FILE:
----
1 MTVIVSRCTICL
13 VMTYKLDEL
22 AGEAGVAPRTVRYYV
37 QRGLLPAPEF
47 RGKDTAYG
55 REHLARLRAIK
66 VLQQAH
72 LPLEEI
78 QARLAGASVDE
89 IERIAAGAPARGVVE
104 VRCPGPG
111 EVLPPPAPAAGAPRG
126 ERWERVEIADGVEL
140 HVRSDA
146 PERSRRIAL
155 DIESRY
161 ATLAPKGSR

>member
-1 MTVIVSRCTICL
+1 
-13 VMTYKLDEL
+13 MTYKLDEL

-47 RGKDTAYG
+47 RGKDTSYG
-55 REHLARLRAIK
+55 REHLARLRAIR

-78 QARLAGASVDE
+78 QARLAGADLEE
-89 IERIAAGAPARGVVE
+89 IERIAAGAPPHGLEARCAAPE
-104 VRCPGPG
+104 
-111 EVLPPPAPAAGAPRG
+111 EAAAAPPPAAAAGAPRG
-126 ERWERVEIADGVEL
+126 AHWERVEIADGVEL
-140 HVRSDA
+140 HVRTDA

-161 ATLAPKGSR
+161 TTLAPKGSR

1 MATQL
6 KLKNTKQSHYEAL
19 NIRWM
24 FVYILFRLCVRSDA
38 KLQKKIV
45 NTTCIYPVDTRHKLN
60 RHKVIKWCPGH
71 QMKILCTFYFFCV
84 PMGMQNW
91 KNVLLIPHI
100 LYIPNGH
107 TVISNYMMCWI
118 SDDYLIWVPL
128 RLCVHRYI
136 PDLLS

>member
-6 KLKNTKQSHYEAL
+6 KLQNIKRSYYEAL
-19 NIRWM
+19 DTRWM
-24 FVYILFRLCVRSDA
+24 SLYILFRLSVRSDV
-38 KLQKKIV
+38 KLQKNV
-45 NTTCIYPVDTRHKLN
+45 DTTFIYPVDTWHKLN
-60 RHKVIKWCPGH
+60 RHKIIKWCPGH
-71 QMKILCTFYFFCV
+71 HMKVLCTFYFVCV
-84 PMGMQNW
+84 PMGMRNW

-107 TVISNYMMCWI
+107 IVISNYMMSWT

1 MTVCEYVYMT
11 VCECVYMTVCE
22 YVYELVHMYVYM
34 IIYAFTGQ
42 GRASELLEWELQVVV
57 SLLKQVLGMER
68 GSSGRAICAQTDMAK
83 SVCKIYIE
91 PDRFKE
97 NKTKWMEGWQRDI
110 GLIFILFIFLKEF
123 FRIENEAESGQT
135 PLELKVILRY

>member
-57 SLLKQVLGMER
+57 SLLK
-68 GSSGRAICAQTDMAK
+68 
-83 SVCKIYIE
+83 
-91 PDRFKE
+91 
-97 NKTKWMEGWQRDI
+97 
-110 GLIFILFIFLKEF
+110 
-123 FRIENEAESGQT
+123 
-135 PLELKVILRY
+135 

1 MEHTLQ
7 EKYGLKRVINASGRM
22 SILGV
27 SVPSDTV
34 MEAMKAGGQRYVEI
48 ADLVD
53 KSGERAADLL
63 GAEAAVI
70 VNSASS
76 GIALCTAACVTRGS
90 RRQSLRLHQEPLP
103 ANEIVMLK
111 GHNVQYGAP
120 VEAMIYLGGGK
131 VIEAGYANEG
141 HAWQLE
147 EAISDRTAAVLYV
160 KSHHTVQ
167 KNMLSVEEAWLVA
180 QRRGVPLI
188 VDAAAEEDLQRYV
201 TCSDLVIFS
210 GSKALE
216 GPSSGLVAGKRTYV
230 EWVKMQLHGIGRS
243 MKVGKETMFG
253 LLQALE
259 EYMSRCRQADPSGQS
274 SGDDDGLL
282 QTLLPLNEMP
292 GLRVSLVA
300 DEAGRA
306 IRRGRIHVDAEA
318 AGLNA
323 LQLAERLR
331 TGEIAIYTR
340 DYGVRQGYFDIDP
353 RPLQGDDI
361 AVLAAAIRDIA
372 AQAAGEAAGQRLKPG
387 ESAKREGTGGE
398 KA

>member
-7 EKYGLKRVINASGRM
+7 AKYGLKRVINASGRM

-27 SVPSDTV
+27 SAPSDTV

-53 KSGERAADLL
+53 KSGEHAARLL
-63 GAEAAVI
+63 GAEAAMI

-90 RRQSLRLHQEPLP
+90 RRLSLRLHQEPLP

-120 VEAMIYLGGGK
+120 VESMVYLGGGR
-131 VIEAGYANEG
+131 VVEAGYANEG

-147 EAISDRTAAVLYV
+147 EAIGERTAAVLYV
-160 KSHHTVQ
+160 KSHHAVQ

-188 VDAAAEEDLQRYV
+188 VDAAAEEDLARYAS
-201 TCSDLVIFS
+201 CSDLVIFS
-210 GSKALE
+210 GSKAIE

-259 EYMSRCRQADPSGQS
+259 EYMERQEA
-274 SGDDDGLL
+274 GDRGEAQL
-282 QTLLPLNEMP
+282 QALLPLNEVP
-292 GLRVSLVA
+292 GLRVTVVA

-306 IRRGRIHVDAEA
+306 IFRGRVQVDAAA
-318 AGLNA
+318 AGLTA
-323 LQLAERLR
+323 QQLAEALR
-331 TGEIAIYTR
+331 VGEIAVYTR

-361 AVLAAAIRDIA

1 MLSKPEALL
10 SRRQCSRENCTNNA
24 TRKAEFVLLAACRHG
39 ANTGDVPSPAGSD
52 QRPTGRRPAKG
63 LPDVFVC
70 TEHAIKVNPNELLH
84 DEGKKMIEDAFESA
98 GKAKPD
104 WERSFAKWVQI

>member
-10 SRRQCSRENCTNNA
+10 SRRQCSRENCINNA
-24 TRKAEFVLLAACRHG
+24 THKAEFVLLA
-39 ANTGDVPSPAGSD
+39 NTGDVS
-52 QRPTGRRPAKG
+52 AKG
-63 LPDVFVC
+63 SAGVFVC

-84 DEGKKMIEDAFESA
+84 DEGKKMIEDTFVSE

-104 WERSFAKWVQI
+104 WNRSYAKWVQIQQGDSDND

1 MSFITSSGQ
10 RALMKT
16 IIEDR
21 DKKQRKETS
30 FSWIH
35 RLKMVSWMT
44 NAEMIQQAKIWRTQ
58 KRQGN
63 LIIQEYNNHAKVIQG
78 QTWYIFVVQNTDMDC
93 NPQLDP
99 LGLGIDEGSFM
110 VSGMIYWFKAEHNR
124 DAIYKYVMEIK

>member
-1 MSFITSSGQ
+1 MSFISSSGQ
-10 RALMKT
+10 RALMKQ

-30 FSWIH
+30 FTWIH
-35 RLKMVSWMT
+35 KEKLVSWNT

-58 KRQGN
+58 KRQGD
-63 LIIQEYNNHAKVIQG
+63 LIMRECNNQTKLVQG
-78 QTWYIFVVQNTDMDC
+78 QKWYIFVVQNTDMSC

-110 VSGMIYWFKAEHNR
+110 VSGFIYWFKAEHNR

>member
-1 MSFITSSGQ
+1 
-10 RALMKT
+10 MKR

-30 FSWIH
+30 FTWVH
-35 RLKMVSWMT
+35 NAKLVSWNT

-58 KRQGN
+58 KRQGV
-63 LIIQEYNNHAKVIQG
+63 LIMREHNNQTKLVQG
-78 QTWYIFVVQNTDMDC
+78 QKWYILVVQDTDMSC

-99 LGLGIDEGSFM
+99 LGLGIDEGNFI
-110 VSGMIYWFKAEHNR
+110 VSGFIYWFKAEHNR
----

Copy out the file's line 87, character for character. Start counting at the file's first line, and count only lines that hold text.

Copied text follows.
135 PLELKVILRY